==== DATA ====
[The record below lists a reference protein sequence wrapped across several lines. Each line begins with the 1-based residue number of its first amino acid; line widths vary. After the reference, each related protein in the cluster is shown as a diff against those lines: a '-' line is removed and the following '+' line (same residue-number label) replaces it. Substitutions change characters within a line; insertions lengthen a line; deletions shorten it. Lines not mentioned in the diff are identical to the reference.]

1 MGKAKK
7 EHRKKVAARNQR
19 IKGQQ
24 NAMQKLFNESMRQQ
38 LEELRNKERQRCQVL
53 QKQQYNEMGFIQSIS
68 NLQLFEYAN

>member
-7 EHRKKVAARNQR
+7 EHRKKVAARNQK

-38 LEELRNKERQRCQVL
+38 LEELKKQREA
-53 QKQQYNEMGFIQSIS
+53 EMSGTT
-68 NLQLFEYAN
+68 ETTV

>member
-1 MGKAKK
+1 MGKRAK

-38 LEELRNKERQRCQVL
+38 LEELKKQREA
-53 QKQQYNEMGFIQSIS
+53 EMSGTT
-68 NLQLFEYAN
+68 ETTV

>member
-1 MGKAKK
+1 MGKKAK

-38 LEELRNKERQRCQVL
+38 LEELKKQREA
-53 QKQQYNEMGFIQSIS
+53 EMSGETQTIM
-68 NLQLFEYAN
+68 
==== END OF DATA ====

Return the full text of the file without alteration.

[The record below lists a reference protein sequence wrapped across several lines. Each line begins with the 1-based residue number of its first amino acid; line widths vary. After the reference, each related protein in the cluster is shown as a diff against those lines: a '-' line is removed and the following '+' line (same residue-number label) replaces it. Substitutions change characters within a line; insertions lengthen a line; deletions shorten it. Lines not mentioned in the diff are identical to the reference.]

1 MGKAKK
7 EHRKKVAARNQR
19 IKGQQ
24 NAMQKLFNESMRQQ
38 LEELRNKERQRCQVL
53 QKQQYNEMGFIQSIS
68 NLQLFEYAN

>member
-7 EHRKKVAARNQR
+7 EHRKKVAARNQK

-38 LEELRNKERQRCQVL
+38 LEELKKQREA
-53 QKQQYNEMGFIQSIS
+53 EMSGTT
-68 NLQLFEYAN
+68 ETTV

>member
-1 MGKAKK
+1 MGKRAK

-38 LEELRNKERQRCQVL
+38 LEELKKQREA
-53 QKQQYNEMGFIQSIS
+53 EMSGTT
-68 NLQLFEYAN
+68 ETTV

>member
-1 MGKAKK
+1 MGKKAK

-38 LEELRNKERQRCQVL
+38 LEELKKQREA
-53 QKQQYNEMGFIQSIS
+53 EMSGETQTIM
-68 NLQLFEYAN
+68 